In the DNS zone details page you might have noticed an existing record of type NS, the Data values of this record (ns-cloud-a1.googledomains.com and …) is required to complete connecting domain name to the IP address. (Attention the trailing dot in NS records is not included) We need to enter all these four records in the domain management portal provided with in the registrant client area.

Here you could see the WHC domain management section I enter these four NS records. While using copy and paste technique, make sure you are not selecting the “.” at the end of NS values that will result in error message “Create the host on the Registry system before you assign it to a domain”. If you could n’t find this area in your registrant portal ask them for help in setting up nameservers or email the nameservers to them and they will update the NS records for you free of charge.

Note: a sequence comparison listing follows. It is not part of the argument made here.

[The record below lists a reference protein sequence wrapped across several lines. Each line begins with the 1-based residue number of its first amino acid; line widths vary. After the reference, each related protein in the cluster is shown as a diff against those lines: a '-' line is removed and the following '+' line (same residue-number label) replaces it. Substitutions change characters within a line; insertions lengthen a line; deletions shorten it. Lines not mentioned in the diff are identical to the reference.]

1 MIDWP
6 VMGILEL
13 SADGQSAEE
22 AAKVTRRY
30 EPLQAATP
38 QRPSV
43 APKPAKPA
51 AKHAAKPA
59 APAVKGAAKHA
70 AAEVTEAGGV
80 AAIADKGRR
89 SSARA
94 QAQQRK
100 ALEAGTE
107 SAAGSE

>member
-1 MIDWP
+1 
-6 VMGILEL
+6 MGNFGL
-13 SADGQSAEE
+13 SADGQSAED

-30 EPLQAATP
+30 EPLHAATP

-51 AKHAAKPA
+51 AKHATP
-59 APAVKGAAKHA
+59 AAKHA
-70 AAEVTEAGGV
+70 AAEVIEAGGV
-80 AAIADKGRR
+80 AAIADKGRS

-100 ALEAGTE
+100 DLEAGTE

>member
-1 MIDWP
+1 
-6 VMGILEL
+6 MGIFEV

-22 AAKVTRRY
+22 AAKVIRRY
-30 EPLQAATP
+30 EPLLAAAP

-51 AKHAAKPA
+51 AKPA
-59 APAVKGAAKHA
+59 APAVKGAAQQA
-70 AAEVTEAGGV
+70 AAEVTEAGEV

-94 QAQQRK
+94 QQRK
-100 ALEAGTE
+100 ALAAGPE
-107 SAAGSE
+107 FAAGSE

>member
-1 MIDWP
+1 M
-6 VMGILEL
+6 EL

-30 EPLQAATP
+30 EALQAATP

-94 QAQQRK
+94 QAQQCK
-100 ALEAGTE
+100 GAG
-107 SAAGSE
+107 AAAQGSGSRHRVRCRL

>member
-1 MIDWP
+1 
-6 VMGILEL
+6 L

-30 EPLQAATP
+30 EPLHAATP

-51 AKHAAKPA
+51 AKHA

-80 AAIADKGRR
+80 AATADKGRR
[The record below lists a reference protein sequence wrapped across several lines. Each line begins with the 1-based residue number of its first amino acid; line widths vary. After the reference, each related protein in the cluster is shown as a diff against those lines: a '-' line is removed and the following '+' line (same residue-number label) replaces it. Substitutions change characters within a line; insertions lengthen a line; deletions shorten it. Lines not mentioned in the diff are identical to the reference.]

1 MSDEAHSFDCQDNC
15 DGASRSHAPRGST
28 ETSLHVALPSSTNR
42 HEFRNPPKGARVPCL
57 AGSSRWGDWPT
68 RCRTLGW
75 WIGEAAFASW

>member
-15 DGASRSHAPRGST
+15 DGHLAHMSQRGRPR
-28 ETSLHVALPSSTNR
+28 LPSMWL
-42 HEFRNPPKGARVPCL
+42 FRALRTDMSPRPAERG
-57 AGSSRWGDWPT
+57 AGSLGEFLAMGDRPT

Now we have successfully created our DNS zone with all the records required. All these changes will take up to 48 hours to take effect (for worldwide propagation purposes) and then your website will be available vai a domain rather than a IP address. It is better to update the IP address in the PuTTY, FileZilla and Netbeans to your new domain name if you skipped this section of the tutorial to last.

An alternative free option for domain name registration, if you already have a domain is to use a sub domain, simply you could create a sub domain for your own domain and point the IP address to that sub domain. If you need help on this let me know.